Occasionally people ask me about my faith. In particular, how I can believe in God because, after all, the Bible says that God created the world in six days and, in fact, says all kinds of things that most scientists today say are completely untrue. They then reason with me that if the scientists have proven that what was written in Genesis, the first book of the Bible, is wrong, then how can I have faith in the Lord? In my book, Essence of Wisdom for Parents, I share the value of faith in a family context. But how can we depend on Christian faith to help guide us as a parent, and still believe what we learned in science class?
Formulating an answer to this question got me to thinking about what it would be like if God explained to Moses how he really created everything – the way the scientists now know to be true?
The second book of the Bible, Exodus, records how God shared with Moses, face to face, His story of creation. Exodus records that Moses met with God in a special tent, called the Tent of Meeting, and Moses recorded the first five books of the Bible based on what he learned in these meetings with God.
Below, I’ve had a little fun, envisioning how this might have played out.
Moses arose early one morning, and came into the Tent of Meeting to ask the Lord a question that he had been thinking about all night. He asked: “Lord, will you tell us who we are and where we came from? And Lord, can you tell me all about, you know, life, the universe, and everything?” The Lord replied, “It is right that you want to know these things so that you can understand who I am, what I have done for you and what our relationship was meant to be. I will share this with you and you will share it with all of Israel through my words which you will record.” The Lord continued on, “Moses, grab yourself a stack of parchment, a ballpoint and something soft to put your tuckus on, I will answer these questions for you, but it will take a while.”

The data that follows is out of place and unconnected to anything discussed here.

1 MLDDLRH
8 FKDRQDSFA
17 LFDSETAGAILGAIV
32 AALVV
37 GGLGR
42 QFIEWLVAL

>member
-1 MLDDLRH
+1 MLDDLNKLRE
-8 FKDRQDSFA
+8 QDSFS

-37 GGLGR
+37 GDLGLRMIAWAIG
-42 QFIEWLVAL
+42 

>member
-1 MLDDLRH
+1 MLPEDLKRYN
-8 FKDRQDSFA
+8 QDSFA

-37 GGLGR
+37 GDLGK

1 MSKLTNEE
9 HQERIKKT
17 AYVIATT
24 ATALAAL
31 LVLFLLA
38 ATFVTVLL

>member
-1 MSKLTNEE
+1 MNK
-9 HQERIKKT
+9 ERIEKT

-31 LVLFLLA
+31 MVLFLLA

“Uhhh…okee…dokey – Lord” replied Moses, beginning to feel quite unsure as to what he was getting himself into. He didn’t quite know what God meant by a ballpoint, but thought it best not to ask. He would just have to wing it.
Once Moses was settled, the Lord Himself reclined back on some pillows that had been laid in the tent, took a long energizing breath and asked “Moses, are you ready?”
Moses dipped a quill into the inkwell, and looked up. “Ready Lord!”
God began His work 13.7 billion years ago. Out of nothingness God created a multi-dimensional space consisting of 26 orthogonal dimensions, all perfect and pure, then, in a mighty stroke, God created a great perturbation in this space. The dimensions rippled and began to break apart into trillions upon trillions of bound up min-whirlpools, each a wondrous binding of n-dimensional space. These whirlpools of space pushed each other causing, what was now an immense ball of chaos, to expand rapidly. The expansion rolled out like the crest of a wave rolls across water. In fact, the crest of this wave defined, for the first time, the experience of time elapsing. With the creation of elapsing time, energy was also created, a few nano-seconds later, quantums of energy began to bind themselves into mass, and thus, God created the first building blocks of what you know as the universe. In the next few nano-seconds after that, …
“Moses, you look a bit confused? Ahhh, you want me to explain to you how I transformed the energy into mass, right?”
“Uh, yes Lord, yes, how you transformed, that uh, energy, into um, what do you call it, mass.”
“But, before you do that, if I may so humbly ask my Lord, what exactly is a billon, and what is a multi-dimensional…uh…thingy?”
“Dimensions, Moses, you know, like the dimensions in a standard x-y Cartesian coordinate system, except I created a space of 26 dimensions, instead of 2. Life wouldn’t have much depth to it with just two dimensions would it Moses?” God chuckled.
Moses, however, failed to chuckle back as expected.
“Moses, just curious here, but how are your math skills?”
“Well,” replied Moses, “Pharaoh did put me in charge of counting the grain.”